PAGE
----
This is the first of a series of blog posts consisting of fan letters to Golden Age illustrators. All of these illustrators are now deceased, so these obviously won't be mailed out to anyone, nor will I receive any responses.
The only purpose of these letters is to convey, and hopefully inspire, appreciation for these legendary artists.
The first of these letters is addressed to Charles Dana Gibson.
Dear Mr. Gibson,
To begin with, I hope to convey my deep connection to your work, and I say "hope" out of a sense of realism. Not having experienced it yourself, you may never fully understand it from my perspective, other than what I'm able to express in words here. I hope my words will do it justice, but if not, it's enough to feel your presence in the act of writing this letter.
As a sixteen year old, I discovered the Golden Age of Illustration, but although I had seen your work even then, I didn't know your name yet. My eagerness to find out more would inevitably lead me to you, and at nineteen, I discovered you. Then I ended up wanting more and more of your work. I even wanted to draw like you, and, after graduating high school, I tried to build a career in illustration, because it's what you inspired me to do.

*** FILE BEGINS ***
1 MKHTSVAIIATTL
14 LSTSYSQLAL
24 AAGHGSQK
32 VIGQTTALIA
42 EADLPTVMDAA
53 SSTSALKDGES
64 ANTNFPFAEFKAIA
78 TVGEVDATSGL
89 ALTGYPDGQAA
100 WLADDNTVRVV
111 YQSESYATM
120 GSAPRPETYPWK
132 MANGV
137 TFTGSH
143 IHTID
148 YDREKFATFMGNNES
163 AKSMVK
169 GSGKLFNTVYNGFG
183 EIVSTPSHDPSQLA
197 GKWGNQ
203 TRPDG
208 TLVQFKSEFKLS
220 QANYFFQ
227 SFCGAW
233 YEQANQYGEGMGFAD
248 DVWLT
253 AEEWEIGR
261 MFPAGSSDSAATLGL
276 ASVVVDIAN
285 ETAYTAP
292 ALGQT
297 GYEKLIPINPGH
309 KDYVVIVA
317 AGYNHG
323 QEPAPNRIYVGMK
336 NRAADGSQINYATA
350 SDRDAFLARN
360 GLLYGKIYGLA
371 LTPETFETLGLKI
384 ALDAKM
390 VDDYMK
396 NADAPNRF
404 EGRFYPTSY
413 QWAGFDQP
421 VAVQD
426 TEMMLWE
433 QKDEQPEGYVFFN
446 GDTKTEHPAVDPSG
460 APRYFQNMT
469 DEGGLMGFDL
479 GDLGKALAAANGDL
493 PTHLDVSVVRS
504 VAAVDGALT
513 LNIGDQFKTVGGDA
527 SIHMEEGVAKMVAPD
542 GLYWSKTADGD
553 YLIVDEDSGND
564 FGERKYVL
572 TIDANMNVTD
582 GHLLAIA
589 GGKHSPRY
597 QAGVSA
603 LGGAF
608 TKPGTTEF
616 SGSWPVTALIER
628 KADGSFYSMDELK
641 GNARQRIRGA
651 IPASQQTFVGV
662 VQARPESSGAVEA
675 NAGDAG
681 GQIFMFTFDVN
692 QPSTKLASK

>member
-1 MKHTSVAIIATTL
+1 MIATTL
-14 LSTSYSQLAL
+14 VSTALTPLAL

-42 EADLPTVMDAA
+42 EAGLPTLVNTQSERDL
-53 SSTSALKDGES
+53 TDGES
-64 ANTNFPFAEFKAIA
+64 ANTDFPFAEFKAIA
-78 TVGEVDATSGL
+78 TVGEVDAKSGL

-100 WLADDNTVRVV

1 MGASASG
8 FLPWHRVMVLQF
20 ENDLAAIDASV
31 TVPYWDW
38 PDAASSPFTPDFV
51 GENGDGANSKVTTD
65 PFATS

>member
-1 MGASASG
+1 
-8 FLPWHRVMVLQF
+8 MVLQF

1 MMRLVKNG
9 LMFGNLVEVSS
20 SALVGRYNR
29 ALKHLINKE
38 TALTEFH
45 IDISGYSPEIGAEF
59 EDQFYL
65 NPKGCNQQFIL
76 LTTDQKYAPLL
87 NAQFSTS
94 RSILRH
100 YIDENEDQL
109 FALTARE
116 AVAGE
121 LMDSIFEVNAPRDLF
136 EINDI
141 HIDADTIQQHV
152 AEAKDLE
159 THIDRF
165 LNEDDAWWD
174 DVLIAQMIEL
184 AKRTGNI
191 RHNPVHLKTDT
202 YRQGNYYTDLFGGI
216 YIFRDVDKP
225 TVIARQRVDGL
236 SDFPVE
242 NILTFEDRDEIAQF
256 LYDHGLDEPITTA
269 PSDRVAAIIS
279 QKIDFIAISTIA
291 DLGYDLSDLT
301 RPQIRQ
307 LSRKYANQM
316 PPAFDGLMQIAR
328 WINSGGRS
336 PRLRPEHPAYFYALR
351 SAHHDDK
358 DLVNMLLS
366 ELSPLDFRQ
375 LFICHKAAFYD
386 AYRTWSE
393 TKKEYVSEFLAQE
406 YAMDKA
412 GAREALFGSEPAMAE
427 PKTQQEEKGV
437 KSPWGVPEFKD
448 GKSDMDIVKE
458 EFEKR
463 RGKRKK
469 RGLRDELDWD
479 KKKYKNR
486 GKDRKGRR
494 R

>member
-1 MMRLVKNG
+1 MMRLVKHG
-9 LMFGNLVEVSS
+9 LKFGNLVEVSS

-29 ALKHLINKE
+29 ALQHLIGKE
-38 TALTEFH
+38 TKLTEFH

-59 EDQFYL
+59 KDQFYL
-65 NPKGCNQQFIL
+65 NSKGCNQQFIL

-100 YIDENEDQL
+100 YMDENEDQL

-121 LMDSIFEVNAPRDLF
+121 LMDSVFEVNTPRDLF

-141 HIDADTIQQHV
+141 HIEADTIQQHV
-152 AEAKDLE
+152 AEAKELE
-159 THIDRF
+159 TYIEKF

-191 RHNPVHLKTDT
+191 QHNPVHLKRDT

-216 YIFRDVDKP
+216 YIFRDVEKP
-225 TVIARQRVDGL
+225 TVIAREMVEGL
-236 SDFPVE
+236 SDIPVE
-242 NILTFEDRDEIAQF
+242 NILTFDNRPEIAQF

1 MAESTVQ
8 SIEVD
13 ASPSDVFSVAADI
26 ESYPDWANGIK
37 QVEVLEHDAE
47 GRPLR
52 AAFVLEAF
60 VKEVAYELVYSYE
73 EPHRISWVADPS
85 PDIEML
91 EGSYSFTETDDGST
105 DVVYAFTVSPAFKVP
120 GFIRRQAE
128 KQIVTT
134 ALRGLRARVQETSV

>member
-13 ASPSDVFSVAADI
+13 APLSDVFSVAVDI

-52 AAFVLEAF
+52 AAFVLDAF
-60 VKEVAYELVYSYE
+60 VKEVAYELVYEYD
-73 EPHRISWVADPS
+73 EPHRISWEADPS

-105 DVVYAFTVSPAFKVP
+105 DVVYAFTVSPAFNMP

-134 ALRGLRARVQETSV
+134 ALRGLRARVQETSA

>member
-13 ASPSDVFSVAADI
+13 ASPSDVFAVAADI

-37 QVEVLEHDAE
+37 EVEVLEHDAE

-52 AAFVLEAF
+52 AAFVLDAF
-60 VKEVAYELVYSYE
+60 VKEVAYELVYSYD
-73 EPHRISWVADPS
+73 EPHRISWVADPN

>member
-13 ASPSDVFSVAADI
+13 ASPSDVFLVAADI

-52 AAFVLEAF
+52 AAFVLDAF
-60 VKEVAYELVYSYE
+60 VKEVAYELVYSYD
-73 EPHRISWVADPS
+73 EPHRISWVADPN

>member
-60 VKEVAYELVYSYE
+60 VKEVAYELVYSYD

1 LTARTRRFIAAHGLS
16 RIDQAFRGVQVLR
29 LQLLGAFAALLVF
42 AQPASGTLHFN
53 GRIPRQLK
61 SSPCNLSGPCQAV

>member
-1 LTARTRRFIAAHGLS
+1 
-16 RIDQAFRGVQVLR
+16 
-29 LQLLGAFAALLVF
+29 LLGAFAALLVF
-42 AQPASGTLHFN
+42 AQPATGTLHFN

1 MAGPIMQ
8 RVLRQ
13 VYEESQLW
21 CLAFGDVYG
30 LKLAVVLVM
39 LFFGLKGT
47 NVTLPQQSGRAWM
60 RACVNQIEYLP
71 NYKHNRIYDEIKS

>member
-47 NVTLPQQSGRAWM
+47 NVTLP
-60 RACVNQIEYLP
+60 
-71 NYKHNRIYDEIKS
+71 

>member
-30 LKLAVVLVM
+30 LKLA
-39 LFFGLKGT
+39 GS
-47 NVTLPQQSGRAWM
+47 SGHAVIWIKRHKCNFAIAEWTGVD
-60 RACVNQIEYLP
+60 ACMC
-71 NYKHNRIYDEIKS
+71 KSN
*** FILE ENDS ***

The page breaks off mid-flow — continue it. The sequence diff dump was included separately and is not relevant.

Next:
I received Woody Gelman's 1969 book about you for Christmas in 2008. At the time, I was going through a somewhat trying ordeal, and your pictures were a major source of comfort to me. A few months later, I found your 1906 Gibson Books on eBay, and, being hooked as I was, I simply had to have them. It cost me $100, which was a little expensive, but I didn't mind it at all. Today those books are still sitting proudly on the bookcase in my living room.
I could go on and on about the many ways your work shaped me into the person I've become since then, but I think I've already mentioned the most significant thing, and that is the initial impression it left on me. Our paths will never cross in this life, but I hope we can meet in the next, and that perhaps you can teach me to be as good an illustrator as you once were.